Any other year, the fantasy hockey crew here at ESPN would conventionally wrap up regular-season coverage by summarizing and highlighting what went down in the previous few months, along with a look ahead to next season. This, of course, has been anything but any other year. Now, months after the NHL abruptly and appropriately shuttered regular-season play, we're cautiously starting to think about hockey again. In addition to the blueprint in place for a potential playoff run -- fully dependent on the health and safety of all involved -- there's also talk of a 2020-21 regular season starting, perhaps, before the next calendar year. That's when us fantasy folk allow ourselves a sniff of wary optimism. With a view to brighter days ahead, on all fronts, and whenever they unfold, here's some hockey fantasy fodder in the form of one key takeaway from each team from the Before Time.
Anaheim Ducks: Goaltender John Gibson deserves better. The Ducks aren't good enough defensively, full stop. Only the Jets faced more unblocked shot attempts in 2019-20, while a deeper dive into possession and quality-of-shot numbers reveals an even bigger mess. Injuries served as a significant factor, no question, but that doesn't excuse general manager Bob Murray from making the necessary changes once again. Gibson is a brilliant goalie who won't rightly shine until such improvements are made. Fantasy managers should steer clear of him in the meantime.
Arizona Coyotes: Darcy Kuemper is a genuine top-tier fantasy netminder. Kuemper, not Antti Raanta, is the go-to starting netminder for the Coyotes. Despite losing two months to a lower-body injury, the 30-year-old finished the year with 16 wins, a 2.22 GAA and .928 SV% -- a slight bump from the previous season when he boasted a 2.33 GAA and .925 SV% through 55 appearances. While Arizona's style of play deserves some credit, that only enhances the netminder's fantasy appeal. A healthy Kuemper is an elite goaltending asset in most ESPN conventional leagues.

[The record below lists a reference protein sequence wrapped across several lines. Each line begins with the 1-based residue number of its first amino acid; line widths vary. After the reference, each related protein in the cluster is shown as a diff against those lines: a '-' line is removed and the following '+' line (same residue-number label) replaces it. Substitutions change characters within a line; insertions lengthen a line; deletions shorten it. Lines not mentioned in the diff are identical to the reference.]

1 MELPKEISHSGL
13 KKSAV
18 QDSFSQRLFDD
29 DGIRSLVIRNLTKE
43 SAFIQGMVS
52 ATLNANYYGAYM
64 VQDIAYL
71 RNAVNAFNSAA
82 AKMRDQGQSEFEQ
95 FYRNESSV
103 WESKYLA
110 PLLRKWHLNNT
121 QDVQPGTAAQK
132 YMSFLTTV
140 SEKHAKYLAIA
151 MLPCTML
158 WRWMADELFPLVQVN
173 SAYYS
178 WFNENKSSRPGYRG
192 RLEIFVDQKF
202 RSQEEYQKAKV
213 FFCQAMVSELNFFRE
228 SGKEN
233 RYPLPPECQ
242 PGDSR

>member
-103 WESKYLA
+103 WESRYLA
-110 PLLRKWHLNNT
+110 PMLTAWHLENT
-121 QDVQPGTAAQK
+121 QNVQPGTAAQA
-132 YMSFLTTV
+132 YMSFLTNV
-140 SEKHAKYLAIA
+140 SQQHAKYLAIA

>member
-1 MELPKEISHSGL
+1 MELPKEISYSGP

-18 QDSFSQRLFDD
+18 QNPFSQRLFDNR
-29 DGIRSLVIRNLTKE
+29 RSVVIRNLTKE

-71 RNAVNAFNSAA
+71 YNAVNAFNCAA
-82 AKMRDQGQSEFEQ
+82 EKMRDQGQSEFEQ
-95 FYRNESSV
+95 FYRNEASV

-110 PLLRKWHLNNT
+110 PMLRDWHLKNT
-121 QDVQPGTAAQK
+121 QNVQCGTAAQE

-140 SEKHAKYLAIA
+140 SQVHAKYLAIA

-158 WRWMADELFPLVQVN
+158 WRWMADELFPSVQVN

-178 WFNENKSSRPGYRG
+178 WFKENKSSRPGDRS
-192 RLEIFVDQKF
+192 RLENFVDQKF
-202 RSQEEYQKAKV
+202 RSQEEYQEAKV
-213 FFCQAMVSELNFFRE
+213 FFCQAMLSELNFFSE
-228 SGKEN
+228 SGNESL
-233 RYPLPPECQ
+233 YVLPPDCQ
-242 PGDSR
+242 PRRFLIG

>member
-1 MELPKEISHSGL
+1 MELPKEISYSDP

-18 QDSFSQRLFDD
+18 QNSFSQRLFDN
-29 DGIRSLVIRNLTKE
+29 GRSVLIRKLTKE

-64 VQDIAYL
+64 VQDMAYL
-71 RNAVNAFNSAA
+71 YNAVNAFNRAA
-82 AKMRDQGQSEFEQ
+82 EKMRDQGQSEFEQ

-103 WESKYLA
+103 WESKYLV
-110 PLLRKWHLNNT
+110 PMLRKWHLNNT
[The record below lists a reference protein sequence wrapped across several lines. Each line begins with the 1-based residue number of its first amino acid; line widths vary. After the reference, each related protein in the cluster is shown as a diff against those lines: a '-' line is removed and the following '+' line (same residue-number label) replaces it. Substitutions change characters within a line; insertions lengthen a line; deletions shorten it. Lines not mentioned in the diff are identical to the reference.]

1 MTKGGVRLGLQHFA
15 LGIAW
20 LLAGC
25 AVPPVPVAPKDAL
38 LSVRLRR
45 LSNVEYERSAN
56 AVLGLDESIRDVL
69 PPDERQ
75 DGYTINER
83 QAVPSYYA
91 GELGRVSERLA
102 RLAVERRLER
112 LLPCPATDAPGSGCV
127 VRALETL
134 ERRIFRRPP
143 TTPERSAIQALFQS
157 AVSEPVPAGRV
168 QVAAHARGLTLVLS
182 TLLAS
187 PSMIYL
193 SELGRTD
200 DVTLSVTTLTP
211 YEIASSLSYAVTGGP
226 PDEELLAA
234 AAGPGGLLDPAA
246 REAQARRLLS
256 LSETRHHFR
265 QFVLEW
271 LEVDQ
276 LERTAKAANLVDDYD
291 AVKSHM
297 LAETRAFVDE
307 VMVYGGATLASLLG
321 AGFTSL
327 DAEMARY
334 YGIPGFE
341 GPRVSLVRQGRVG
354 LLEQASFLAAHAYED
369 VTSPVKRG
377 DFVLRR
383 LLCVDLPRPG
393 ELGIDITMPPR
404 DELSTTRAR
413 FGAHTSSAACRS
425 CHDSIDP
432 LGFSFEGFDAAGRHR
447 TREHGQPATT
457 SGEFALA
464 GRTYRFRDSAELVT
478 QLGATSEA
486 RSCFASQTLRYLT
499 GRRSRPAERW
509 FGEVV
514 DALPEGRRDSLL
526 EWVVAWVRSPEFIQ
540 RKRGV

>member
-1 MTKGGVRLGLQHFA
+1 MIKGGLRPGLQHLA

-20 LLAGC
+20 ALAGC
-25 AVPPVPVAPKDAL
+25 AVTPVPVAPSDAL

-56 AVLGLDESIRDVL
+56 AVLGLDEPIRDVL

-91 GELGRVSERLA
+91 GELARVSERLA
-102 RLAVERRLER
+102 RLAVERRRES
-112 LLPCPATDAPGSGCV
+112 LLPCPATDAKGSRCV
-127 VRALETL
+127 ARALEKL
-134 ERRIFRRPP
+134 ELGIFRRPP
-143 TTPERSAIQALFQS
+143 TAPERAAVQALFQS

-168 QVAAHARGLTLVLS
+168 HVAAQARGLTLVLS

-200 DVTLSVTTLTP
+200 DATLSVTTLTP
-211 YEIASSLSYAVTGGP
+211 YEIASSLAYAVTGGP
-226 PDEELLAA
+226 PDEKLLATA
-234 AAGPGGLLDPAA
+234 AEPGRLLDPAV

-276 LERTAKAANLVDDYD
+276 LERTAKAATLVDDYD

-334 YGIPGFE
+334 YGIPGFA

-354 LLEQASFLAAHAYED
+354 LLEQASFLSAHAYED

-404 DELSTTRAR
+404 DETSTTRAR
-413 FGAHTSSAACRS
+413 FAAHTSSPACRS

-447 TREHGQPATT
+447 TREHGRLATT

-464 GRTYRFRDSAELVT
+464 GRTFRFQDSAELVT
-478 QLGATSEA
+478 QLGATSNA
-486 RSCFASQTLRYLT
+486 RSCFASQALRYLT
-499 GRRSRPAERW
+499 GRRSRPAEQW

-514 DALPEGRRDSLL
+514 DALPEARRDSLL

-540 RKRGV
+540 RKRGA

Boston Bruins: Center David Krejci remains perennially underrated. Maybe we're all too preoccupied with the dominating play of the club's top line, but the Bruins' second-best center hasn't received his due fantasy respect for some time. Banged up a bit this past year, the 34-year-old veteran still managed to scrape 43 points out of 61 contests (he collected 73 the previous season). And Krejci remains Boston's go-to substitute between David Pastrnak and Brad Marchand whenever Patrice Bergeron falls hurt (which happens). I'm all over this veteran center in later rounds when other managers are weighing diverging priorities. Never more so than next season, the final of his current deal.
Buffalo Sabres: Buffalo's offense runs through Jack Eichel. After the captain's regular linemates -- Sam Reinhart and Victor Olofsson -- the Sabres' next most productive forward in 2019-20 was Marcus Johansson, with 30 points in 60 games. So, until those newly in charge acquire or promote some fresh talent, and/or/if Casey Mittelstadt figures it out at the big-league level, your Buffalo targets in any conventional fantasy league includes Eichel, Reinhart, Olofsson and defender Rasmus Dahlin. That's it. That's the list.
Carolina Hurricanes: Forward Andrei Svechnikov can score (occasionally in remarkable fashion). After racking up 20 in his 82-game rookie campaign, he recently erupted for 24 goals, plus another 37 assists, through 68 sophomore contests. Most successful alongside linemates Teuvo Teravainen and Sebastian Aho, the second overall pick in 2018 stands in little danger of losing that posting, particularly if Nino Niederreiter and Martin Necas figure it out alongside new Hurricane center Vincent Trocheck. I anticipate another bang-up year from Svechnikov whenever they get back to the business of a regular season.